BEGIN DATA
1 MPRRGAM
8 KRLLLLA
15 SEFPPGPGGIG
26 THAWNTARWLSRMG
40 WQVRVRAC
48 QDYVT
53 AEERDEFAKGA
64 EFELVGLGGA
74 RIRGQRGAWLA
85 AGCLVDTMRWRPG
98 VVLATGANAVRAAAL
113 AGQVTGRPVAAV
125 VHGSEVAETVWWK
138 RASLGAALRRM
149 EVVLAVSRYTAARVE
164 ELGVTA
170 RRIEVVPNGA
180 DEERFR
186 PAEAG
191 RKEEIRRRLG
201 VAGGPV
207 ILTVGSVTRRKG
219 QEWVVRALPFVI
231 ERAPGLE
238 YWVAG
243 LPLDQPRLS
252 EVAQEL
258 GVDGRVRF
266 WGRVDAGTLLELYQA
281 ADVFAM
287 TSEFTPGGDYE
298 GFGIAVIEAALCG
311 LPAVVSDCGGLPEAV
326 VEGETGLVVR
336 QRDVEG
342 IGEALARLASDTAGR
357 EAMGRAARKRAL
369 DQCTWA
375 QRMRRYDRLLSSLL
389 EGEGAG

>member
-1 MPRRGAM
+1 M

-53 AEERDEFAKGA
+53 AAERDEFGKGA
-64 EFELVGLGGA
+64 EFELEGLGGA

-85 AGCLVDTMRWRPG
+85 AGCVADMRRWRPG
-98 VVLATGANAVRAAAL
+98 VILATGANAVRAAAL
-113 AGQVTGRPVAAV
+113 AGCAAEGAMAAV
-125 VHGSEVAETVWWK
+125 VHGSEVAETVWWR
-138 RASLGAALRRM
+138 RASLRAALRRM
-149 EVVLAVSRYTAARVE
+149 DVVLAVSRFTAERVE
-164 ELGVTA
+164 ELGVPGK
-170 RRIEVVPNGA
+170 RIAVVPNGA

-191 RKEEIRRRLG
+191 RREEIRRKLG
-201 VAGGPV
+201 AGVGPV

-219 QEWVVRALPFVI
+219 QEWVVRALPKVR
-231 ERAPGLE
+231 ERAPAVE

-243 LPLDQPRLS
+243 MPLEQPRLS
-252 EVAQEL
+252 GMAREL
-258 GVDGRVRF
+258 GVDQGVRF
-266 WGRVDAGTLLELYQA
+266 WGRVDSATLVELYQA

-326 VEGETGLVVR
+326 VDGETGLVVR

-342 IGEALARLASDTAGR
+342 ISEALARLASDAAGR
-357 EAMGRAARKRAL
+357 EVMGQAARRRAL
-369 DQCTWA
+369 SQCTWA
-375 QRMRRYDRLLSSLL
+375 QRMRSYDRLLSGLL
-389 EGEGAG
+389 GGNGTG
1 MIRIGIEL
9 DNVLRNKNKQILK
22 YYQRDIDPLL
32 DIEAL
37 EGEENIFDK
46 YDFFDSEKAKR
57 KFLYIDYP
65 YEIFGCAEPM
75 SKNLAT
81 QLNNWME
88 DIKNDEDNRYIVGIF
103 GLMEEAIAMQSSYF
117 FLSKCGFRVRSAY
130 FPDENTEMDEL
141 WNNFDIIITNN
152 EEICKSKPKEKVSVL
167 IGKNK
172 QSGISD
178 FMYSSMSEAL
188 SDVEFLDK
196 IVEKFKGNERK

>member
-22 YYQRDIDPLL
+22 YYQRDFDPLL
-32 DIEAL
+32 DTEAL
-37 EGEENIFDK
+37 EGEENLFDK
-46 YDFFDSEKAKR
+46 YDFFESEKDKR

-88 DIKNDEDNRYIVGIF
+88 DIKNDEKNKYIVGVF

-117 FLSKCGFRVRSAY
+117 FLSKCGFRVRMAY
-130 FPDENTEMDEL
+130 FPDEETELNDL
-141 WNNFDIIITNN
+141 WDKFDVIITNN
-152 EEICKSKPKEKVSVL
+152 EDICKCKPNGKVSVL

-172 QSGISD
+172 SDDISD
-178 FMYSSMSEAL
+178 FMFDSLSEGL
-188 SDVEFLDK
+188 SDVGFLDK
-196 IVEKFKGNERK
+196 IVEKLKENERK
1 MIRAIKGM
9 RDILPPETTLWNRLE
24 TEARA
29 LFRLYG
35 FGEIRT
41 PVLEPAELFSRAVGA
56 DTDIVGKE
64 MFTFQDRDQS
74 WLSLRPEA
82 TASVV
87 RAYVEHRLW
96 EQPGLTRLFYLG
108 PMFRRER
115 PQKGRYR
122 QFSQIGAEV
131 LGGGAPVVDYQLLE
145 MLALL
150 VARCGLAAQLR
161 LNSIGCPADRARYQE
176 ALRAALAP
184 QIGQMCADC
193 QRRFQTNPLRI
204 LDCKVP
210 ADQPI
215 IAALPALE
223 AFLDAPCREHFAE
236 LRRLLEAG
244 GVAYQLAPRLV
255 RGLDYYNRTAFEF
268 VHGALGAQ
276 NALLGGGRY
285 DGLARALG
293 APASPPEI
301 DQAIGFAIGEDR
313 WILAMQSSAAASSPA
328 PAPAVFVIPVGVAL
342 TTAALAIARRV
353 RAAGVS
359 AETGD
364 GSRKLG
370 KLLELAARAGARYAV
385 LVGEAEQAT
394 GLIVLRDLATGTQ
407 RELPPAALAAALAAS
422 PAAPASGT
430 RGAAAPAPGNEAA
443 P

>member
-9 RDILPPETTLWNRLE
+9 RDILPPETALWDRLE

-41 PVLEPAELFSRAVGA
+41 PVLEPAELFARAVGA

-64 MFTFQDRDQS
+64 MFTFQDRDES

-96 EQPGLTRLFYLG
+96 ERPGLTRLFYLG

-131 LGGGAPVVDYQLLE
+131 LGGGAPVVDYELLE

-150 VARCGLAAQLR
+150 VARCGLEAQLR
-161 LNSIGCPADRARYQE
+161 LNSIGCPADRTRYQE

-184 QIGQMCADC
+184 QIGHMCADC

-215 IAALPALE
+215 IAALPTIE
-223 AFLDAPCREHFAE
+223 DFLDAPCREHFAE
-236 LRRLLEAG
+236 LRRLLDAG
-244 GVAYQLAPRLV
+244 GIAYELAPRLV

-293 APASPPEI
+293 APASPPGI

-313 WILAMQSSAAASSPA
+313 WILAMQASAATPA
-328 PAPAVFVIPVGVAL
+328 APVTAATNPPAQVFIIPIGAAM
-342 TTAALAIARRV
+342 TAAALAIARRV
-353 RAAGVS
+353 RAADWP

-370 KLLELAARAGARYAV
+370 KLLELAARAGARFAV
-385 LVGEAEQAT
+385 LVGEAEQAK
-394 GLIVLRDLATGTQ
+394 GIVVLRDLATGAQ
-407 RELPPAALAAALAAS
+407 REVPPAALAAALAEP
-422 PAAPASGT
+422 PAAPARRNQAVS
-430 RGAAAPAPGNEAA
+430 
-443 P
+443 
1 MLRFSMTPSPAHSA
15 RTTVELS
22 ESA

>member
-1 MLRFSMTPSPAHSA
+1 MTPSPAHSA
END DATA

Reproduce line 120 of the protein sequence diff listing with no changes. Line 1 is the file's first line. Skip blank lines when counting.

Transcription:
-46 YDFFDSEKAKR